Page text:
Playing to the beat, a play, devising and collective creation in actor training, an exegesis

Author Identifiers

Andrew SMITH


Date of Award


Degree Type


Degree Name

Doctor of Philosophy


Western Australian Academy of Performing Arts (WAAPA)

First Advisor

Lyndall Adams

Second Advisor

Renee Newman


Actor training in a conservatoire context is a rigorous, immersive and challenging course of study in which students are extended in the core principles of acting, movement and voice. A variety of teaching methods and techniques are used to assist and enable student actors to become accomplished artists. This is mostly achieved by working on existing scripts from the classical and contemporary canon. However, during the last 20 years, there have been significant funding cuts to arts organisations and screen production, so waiting for auditions and work is no longer a realistic option for most young graduates. This research interrogated whether the conservatoire model of actor training can adapt to changing industry demands by introducing devised work into the curriculum.

I adopted an a/r/tographic methodological approach, using the three aspects of my professional identity—artist, researcher and teacher—to create a new theatre work alongside third-year actors, interviewing them over 18 months. This allowed me to use insider knowledge and examine my shifting roles during the creative process while reflecting on approaches to fostering a student-centred learning environment.

I directed this devised theatre work, The Beat Generation, with third-year actors based on the 1950’s anti-authority movement (including performance, poetry and jazz) in a promenade production at the Fremantle Arts Centre, Western Australia, over five nights. The production was recorded and became the central creative component and artefact for my study, which allowed me to examine and reflect on the implications of the devising process. This included examining the learning outcomes and potential pedagogical shifts in the Western Australian Academy of Performing Arts (WAAPA) BA (Acting) program, to aid in developing an autonomous and resilient actor that may be better prepared for the vagaries of the industry.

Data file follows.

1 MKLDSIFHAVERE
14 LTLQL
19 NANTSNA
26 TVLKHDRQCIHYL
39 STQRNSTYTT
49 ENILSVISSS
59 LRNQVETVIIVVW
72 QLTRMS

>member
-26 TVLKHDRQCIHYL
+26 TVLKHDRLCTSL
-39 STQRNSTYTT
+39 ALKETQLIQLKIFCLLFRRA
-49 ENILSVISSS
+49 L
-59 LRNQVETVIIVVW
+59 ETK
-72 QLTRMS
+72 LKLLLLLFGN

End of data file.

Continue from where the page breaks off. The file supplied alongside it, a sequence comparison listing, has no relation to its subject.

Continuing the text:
My role shifted in the process, and I learned through a/r/tography how to encourage and enable the actors to make their own choices in relation to producing content. It became apparent that students gained a sense of empowerment and confidence by developing their own material and could apply the skills learned in some way during their career.

I realised that embedding systems of devising throughout the training could create many benefits for graduating actors. Through my investigation and interviews with students and leading educators in the field, I assess how and where devising could be most beneficial in a conservatoire training environment. My findings from the research and subsequent recommendations have been developed with the acting program staff at WAAPA. These include a scaffolded approach by: (1) introducing a vocabulary of devising, including lessons on collaborating and work on small studio-based pieces in the first year; (2) collaborating as an ensemble on a movement project and storytelling in the second year; and (3) creating a fully devised work in the students’ third year.

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